latter hypothesis actually fits the evidence better given Guillaumont's
      observation about the Aramaic substratum, YNQ and the Syriac parallels."

      She then lists literature parallels and agreements in Syrian Gospels,
      Western Text and Diatessaron.

      Judy

      --
      Rev Judy Redman
      Uniting Church Chaplain
      University of New England
      Armidale 2351 Australia
      ph: +61 2 6773 3739
      fax: +61 2 6773 3749
      web: http://www.une.edu.au/chaplaincy/uniting/
      email: jredman@...



      > -----Original Message-----
      > From: gthomas@yahoogroups.com
      > [mailto:gthomas@yahoogroups.com] On Behalf Of Michael Grondin
      > Sent: Saturday, 3 February 2007 2:43 AM
      > To: gthomas@yahoogroups.com
      > Subject: [GTh] A Summary of Goodacre v. DeConick
      >
      > I think that much of this summary has been implied by
      > previous notes, but it's always good to put things as clearly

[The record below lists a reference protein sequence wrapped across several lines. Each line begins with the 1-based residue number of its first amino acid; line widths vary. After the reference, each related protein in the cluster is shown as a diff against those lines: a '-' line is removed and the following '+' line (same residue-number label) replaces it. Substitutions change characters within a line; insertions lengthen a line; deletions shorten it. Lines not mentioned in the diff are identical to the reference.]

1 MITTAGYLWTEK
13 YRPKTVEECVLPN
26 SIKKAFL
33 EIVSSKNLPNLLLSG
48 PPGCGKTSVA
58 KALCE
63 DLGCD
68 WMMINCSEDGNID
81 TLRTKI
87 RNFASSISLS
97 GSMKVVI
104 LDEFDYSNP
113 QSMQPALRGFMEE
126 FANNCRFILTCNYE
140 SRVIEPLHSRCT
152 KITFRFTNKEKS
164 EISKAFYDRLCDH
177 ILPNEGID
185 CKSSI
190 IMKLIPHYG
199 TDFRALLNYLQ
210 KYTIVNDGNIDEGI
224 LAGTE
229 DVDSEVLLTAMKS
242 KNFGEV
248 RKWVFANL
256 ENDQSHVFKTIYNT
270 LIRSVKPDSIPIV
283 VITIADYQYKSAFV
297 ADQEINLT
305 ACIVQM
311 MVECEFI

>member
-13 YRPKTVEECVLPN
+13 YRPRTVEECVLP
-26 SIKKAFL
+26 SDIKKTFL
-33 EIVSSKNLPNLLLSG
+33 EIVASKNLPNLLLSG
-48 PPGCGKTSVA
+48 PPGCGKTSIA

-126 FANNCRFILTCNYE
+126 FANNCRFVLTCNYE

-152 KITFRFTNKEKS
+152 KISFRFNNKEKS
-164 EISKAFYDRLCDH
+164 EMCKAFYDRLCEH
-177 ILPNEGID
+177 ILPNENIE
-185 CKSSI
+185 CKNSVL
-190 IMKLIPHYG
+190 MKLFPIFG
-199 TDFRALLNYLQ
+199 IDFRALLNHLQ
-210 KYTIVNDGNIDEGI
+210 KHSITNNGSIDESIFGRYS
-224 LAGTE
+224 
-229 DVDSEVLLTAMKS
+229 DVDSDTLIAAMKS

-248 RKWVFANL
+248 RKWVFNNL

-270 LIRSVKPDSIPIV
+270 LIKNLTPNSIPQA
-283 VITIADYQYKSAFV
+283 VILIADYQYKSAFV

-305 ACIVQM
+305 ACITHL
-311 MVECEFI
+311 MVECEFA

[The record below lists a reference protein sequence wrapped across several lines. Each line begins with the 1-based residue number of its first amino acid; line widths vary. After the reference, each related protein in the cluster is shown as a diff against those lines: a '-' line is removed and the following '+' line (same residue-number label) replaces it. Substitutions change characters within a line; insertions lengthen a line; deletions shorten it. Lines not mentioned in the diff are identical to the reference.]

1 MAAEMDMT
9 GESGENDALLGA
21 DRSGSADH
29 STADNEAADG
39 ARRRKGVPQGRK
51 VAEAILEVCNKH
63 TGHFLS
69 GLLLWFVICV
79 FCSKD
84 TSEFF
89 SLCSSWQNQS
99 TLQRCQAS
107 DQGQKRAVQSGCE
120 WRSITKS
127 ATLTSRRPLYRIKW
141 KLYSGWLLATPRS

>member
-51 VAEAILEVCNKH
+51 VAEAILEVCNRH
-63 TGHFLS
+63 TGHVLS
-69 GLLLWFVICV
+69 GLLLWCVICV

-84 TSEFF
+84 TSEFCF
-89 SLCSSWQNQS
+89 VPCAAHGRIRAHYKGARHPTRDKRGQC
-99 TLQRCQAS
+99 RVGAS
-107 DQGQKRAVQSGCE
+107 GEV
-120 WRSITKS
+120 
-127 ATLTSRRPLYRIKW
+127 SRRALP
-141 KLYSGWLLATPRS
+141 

> as possible.
      >
      > Goodacre's paper has to do with Th79a, that is, 79.1-2.
      > DeConick's position is that the entirety of Th79 belongs to
      > an original Thomas "kernel". Had DeConick split Th79 into two
      > parts and asserted that 79b (i.e., 79.3) was part of the
      > kernel, but that 79a was a later accretion, as she does with
      > some other sayings, then she and Mark would have been as
      > ships passing in the night, no collision implied.
      > Why didn't she do that? After all, her reason for believing
      > that Th79 is part of the kernel is based on the contents of
      > 79.3. Why then, did she not separate 79a from 79b?
      > Short of an answer from her, my guess is that the two parts
      > were too tightly tied together through the mention of "belly
      > and breasts" in both.
      >
      > But now having tied 79a and 79b together, the collision
      > between her and Mark is this: Mark asserts that 79a is "out
      > of character" with the rest of Thomas, while April is
      > essentially forced to the position that it isn't. Either that
      > or (very improbably) that Thomas has changed so much with
      > accretion that while 79a was originally "in character" with
      > the rest of the kernel, it's now "out of character" in the
      > Coptic version.
      >
      > It'd be good (IMO) to see arguments on both sides of this
      > specific issue, but I don't think that's what we're going to